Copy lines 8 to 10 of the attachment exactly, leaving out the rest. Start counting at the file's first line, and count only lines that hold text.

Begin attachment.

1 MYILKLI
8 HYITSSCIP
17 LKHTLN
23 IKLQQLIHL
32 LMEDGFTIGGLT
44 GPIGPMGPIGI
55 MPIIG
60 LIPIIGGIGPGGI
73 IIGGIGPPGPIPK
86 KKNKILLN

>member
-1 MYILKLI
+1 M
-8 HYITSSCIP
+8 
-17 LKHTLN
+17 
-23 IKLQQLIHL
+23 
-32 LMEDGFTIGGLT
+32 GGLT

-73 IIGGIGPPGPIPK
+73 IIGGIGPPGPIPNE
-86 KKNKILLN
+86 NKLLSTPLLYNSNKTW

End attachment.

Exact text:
60 LIPIIGGIGPGGI
73 IIGGIGPPGPIPK
86 KKNKILLN